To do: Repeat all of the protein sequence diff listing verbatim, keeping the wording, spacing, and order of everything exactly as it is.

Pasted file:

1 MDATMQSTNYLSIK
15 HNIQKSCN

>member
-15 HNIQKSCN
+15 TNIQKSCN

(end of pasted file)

1 MDATMQSTNYLSIK
15 HNIQKSCN

>member
-15 HNIQKSCN
+15 TNIQKSCN